US-led naval escorts could form part of international efforts that can be deployed quickly to protect commercial vessels from further attacks in Arabian Gulf oil shipping lanes as regional tensions escalate.
Measures to secure the strategic commercial waterways could include escorted convoys of shipping vessels, aerial surveillance and minesweeper vessels, Gulf security and shipping analysts said.
"There has to be a multinational effort to protect such a busy passage way," Riad Kahwaji, chief executive of Dubai-based Institute for Near East and Gulf Military Analysis (Inegma), said. "It should not take more than a couple of weeks because there are already ships for various navies like the US, the UK, France and other NATO countries operating in the region in addition to the navies of Arab Gulf states."
The targeting of six oil tankers in the waterways of the Gulf in May and June, a major artery for global oil shipments, has raised the stakes in a stand-off between Iran and the US. Washington has blamed Iran for being behind the attacks. Tehran has denied involvement.
"We strongly call for nations to do what they can to de-escalate tensions and ensure the safe passage of merchant shipping in the Strait of Hormuz," said Angus Frew, chief executive of Bimco, the largest international association representing ship owners.
A US-led international security effort could be assembled quickly given that the US and UK have had continuous patrol and minesweeping capabilities present in the Gulf region since the 1980 Iraq-Iran war, Richard Reeve, chief executive of Oxford Research Group, said.
"The bones of such a task force are already present in the Gulf and based in Bahrain, and there is a number of other ships working under US-led Combined Task Forces 150 (northern Indian Ocean) and 151 (off Somalia) that could be brought in," Mr Reeve said.
Some limitations to the naval escorts include the heavy traffic flows in the confined waterway of the Strait of Hormuz, which is 21 nautical miles wide at its narrowest point.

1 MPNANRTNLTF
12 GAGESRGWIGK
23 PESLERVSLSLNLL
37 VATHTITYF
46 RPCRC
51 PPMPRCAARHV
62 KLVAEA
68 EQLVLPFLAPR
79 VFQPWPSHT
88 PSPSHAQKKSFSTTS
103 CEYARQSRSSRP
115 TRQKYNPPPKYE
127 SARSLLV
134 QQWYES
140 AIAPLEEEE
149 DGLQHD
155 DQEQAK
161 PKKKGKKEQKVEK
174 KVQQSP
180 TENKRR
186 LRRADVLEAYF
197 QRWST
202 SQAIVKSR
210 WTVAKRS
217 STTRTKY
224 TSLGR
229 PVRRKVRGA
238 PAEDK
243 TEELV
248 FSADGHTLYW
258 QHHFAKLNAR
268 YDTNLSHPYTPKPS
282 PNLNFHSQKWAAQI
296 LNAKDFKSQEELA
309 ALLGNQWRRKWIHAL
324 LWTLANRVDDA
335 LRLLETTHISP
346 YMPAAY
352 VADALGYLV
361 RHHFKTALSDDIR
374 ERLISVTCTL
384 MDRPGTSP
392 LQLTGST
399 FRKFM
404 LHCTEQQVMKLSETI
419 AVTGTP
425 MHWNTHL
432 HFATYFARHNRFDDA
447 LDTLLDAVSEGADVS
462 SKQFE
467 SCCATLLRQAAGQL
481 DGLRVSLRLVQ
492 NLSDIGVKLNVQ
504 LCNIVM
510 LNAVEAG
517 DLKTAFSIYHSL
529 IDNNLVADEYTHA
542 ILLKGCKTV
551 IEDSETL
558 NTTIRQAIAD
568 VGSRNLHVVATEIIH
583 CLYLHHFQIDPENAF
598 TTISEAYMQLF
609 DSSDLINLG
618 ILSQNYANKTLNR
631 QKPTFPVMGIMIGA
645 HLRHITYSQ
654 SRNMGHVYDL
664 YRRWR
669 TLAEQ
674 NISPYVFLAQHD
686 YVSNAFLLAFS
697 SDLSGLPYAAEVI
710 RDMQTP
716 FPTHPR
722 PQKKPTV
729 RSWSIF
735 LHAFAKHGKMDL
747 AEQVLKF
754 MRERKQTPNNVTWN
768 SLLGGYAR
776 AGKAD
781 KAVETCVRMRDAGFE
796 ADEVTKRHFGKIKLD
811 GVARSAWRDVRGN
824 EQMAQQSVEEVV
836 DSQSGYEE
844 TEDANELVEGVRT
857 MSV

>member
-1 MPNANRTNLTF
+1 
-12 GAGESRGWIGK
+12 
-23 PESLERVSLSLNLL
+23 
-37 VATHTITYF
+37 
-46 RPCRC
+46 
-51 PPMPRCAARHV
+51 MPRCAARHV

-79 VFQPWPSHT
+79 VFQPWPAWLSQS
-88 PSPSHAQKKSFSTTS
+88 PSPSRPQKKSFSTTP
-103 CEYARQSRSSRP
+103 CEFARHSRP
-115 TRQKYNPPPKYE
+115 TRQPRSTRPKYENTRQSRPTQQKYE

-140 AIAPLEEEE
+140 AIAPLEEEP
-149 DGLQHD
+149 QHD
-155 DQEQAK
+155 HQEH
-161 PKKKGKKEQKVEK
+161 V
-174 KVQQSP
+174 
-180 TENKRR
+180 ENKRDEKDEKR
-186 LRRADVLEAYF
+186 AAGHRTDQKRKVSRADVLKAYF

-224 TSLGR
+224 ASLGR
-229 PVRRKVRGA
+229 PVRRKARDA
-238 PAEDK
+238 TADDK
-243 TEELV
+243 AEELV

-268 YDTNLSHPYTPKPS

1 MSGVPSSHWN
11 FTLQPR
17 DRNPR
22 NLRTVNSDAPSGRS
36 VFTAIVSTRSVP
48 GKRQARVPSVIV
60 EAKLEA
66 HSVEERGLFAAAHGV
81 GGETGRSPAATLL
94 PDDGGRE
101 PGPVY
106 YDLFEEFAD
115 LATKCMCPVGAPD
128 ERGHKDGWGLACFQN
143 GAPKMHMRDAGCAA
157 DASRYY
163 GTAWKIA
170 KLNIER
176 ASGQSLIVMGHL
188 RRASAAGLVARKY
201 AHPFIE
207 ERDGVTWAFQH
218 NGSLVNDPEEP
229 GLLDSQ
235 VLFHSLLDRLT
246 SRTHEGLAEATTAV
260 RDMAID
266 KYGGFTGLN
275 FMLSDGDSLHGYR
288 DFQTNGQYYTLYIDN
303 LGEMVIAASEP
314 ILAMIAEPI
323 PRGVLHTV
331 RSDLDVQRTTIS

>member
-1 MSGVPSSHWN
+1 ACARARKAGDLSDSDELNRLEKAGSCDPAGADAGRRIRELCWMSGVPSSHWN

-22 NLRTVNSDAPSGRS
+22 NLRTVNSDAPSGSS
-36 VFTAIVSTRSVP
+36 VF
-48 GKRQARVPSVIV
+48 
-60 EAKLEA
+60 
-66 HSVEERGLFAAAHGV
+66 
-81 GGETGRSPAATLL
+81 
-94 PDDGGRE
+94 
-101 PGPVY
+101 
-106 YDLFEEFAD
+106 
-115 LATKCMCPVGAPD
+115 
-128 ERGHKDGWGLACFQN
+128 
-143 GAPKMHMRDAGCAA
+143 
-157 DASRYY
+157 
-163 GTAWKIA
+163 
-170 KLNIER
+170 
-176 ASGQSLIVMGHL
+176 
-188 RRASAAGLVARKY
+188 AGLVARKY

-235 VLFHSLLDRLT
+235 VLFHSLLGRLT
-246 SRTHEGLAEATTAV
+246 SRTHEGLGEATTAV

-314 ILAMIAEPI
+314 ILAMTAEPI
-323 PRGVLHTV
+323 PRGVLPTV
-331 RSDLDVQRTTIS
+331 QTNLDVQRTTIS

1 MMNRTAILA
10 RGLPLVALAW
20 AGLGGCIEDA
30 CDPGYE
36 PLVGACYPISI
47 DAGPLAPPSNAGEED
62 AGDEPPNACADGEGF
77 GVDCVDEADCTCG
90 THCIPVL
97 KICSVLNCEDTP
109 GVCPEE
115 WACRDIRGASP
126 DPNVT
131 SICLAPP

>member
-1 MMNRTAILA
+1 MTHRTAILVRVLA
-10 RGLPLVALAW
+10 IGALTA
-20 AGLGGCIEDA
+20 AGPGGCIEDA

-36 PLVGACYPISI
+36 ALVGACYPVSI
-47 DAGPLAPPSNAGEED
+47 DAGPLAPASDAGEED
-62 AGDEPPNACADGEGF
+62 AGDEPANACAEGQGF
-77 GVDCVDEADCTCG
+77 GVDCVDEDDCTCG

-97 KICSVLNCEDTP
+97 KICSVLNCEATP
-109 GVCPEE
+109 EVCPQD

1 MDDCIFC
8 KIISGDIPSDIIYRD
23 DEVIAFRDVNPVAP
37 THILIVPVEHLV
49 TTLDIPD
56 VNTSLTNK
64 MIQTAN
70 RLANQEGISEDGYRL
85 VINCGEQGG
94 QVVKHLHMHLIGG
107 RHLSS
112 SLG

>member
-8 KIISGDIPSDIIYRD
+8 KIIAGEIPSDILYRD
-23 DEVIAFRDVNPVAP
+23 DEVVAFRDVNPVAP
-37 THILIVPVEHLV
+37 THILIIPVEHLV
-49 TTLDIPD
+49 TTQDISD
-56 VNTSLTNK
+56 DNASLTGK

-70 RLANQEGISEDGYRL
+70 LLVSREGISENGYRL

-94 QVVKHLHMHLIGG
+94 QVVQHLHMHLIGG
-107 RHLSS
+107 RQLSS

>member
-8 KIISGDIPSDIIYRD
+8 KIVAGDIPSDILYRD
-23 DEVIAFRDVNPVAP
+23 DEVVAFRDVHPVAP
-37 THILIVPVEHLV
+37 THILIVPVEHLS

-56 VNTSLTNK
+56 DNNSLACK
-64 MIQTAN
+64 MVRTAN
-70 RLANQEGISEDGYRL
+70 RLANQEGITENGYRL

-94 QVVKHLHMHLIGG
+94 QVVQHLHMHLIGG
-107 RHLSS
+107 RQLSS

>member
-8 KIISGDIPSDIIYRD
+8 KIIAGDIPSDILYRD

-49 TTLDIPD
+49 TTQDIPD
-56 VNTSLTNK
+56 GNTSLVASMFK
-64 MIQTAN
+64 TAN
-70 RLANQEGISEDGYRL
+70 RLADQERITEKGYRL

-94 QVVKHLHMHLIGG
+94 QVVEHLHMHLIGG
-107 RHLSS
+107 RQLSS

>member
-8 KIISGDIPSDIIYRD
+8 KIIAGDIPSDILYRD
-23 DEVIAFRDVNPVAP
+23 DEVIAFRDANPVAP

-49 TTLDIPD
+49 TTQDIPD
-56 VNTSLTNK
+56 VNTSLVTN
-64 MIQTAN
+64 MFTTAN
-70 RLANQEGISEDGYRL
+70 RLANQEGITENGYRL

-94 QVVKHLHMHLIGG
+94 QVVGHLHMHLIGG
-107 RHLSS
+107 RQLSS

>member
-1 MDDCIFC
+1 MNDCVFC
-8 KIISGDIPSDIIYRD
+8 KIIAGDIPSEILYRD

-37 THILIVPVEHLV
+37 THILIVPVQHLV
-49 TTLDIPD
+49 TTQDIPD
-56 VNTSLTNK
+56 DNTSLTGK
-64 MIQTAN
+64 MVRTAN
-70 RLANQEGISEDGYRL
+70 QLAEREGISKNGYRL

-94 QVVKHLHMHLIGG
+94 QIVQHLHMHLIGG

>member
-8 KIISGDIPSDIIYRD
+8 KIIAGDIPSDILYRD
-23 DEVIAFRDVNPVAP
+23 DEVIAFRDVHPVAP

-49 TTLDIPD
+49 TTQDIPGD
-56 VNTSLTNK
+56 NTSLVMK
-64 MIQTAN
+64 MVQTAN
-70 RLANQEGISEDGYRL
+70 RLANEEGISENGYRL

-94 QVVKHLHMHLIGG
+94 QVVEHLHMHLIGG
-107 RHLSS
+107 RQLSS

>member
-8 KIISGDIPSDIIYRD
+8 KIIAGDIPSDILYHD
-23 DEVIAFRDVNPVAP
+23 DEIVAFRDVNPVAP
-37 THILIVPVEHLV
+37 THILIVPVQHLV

Traditional capabilities may be hampered against the asymmetric warfare tactics suspected in recent operations. Fast, small boats appear to have been used to carry out the attacks, using weaponry such as limpet mines.
"Asymmetric attacks have evolved and thus we are in a whole new ball game," Theodore Karasik, Senior Advisor at Gulf State Analytics in Washington, said.
Organising escorted patrols would also require a large number of vessels, which would be harder given the reduced fleet sizes of the US and allied navies in the region since the 1980s, Mr Reeve said.
"The additional challenge in 2019 is that Iran now has the ability to pose a threat to shipping in the southern Red Sea choke point via its influence with the Houthi group that controls part of Yemen’s coast," he said. "Thus, there would be a need to patrol these congested waters also."
Jakob P Larsen, the Bimco head of maritime security, said "the tension in the Strait of Hormuz and the Arabian Gulf is now as high as it gets without being an actual armed conflict”.
International Maritime Organization's Secretary-General Kitack Lim said the attacks "concern me greatly."
"The threat to ships and their crews, peaceably going about their business, is intolerable," he said.
The situation echoes the 1980s Tanker War and when Somali pirates threatened commercial shipping more recently.